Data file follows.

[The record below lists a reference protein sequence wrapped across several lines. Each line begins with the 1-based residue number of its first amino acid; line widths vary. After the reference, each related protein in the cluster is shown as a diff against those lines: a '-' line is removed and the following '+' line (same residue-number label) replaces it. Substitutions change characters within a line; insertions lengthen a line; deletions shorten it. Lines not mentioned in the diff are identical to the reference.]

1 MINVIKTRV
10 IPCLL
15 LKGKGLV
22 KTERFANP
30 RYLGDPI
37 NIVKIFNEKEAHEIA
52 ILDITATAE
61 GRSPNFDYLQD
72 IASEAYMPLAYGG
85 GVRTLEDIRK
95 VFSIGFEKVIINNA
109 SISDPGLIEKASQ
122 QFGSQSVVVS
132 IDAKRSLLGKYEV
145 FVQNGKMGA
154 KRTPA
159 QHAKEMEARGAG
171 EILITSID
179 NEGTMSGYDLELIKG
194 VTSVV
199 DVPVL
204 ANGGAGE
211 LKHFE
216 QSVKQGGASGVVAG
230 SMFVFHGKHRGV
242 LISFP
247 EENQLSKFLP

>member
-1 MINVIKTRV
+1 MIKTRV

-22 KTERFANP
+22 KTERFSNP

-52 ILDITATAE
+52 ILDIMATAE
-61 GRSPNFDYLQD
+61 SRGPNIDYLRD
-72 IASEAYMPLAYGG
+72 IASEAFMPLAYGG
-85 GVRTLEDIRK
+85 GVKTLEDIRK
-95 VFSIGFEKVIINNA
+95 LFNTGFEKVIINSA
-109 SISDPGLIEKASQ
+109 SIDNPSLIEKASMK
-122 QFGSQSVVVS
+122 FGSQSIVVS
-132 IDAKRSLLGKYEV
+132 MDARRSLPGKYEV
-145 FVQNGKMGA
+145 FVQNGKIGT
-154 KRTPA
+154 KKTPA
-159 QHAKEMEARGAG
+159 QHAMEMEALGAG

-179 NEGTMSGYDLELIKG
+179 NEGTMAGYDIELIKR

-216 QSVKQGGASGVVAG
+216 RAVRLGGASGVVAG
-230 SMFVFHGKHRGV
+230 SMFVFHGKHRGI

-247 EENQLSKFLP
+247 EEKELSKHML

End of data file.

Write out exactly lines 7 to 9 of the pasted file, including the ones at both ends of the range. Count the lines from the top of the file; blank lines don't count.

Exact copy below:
37 NIVKIFNEKEAHEIA
52 ILDITATAE
61 GRSPNFDYLQD